I was 8 when I met John H. Johnson ["Publisher Helped Chronicle Black Life With Ebony and Jet," front page, Aug. 9].

I looked up Johnson Publishing Co. in the phone book and asked to speak with the president. The operator directed me to Mr. Johnson's secretary, who was amused that a little girl wanted to schedule an appointment.

I told Mr. Johnson's assistant that I wanted to be a journalist, the president and a Jet centerfold model when I grew up before I married Rodney Allen Rippy or Gary Coleman. I wanted to speak with Mr. Johnson about how I could rule the world just like he did when I grew up.

His secretary said she'd get back to me. When I did not get a response, I persisted.

My efforts came to fruition after about six months, when Mr. Johnson gave me 15 minutes of his time.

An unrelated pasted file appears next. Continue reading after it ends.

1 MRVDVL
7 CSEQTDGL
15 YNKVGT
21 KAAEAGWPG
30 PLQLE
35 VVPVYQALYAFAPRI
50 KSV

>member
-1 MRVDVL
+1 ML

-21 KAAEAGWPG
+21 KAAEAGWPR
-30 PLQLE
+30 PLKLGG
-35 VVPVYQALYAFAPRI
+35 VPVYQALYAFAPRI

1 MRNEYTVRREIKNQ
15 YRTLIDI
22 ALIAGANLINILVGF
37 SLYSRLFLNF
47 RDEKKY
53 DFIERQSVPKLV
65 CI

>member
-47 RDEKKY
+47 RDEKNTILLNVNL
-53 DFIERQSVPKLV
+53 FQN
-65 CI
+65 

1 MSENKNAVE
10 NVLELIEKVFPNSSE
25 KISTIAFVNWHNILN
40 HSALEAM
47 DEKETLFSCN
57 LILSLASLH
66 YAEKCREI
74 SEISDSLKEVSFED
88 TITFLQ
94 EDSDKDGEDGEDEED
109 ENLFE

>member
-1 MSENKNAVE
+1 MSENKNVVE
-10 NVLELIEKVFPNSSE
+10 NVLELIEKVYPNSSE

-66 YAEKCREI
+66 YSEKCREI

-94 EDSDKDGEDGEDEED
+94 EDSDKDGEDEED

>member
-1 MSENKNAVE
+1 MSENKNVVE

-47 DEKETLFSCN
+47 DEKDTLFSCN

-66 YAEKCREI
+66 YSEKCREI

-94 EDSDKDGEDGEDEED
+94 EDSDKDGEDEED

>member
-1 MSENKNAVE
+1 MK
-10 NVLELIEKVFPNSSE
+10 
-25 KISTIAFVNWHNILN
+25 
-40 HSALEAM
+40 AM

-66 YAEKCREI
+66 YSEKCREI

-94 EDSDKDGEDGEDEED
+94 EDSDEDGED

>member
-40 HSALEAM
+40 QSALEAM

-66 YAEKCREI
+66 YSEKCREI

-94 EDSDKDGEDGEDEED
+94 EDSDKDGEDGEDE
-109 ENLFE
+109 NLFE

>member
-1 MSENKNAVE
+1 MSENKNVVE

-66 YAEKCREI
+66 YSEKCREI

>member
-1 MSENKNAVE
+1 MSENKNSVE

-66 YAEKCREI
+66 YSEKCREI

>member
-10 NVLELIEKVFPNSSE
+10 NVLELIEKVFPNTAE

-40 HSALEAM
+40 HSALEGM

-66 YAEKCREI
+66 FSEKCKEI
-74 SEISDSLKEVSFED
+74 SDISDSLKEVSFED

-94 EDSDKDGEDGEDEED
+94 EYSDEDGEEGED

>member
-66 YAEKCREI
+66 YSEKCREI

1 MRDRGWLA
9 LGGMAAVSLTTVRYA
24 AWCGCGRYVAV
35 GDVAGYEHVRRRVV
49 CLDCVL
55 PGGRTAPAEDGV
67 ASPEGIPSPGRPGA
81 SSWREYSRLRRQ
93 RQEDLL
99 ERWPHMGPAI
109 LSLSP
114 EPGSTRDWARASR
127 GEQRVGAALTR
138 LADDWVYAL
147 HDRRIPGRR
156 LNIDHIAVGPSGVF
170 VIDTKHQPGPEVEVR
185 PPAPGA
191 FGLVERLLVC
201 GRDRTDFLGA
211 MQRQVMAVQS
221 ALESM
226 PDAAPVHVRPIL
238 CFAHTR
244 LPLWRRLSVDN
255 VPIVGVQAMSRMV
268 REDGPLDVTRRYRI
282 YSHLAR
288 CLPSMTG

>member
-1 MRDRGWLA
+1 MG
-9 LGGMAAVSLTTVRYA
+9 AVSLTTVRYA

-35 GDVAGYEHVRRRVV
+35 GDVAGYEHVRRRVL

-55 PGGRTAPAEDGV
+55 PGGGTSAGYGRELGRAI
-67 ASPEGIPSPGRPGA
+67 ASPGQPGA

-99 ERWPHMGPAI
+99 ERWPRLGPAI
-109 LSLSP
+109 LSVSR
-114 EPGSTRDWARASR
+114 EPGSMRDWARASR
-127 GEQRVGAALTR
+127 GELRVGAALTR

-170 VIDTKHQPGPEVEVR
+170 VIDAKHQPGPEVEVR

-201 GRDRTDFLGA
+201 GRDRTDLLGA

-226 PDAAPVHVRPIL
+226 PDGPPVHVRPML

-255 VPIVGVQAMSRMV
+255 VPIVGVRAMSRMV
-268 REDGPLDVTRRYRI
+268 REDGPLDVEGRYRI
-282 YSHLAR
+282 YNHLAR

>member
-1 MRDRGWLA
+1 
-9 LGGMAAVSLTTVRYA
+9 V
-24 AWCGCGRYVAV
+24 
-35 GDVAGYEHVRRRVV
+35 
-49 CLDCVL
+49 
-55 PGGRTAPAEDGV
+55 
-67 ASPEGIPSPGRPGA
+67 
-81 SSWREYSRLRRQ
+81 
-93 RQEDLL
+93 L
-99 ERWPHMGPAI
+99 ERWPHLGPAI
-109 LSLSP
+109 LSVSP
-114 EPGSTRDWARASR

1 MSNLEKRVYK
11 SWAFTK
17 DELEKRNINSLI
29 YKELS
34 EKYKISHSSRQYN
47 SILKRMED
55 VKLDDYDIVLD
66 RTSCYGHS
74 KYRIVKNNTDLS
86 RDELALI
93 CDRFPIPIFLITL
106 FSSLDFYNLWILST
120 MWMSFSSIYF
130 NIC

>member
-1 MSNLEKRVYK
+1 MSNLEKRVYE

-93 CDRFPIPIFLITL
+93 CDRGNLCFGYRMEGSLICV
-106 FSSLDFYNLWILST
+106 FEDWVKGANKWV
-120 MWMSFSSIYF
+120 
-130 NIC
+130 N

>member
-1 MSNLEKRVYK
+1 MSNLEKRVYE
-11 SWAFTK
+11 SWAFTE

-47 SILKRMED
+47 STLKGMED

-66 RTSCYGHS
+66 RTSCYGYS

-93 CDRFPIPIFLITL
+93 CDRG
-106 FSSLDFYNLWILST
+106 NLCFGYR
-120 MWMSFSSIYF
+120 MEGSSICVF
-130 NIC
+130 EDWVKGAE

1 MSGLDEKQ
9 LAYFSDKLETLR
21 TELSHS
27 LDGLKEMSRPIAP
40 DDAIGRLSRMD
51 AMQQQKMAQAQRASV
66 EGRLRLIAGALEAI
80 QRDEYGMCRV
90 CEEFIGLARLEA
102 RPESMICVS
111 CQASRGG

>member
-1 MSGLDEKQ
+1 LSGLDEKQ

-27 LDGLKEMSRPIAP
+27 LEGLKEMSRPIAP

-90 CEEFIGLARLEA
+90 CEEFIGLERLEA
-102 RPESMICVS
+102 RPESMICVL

I told him about my career objectives, which at that time included becoming the first black "Charlie's Angel." He told me that I scared him. "This child is driven," he said.

He told me to study hard, stay determined and be vigilant in pursuing my goals.

When I was the press secretary for the Rainbow/PUSH Coalition, Johnson Publishing was critical to my job. I preferred -- and the Rev. Jesse Jackson required -- that Johnson Publishing be aware of what the organization was doing. I recall contacting Jet and Ebony before I communicated with other mainstream media.

Johnson Publishing is still part of my dream, because when I get married, I want the ceremony to be performed by the Rev. Jackson and featured in Ebony magazine.

Johnson Publishing is the voice of black America. Mr. Johnson will be missed by all, but his legacy continues.

DINA ANDERSON

Chicago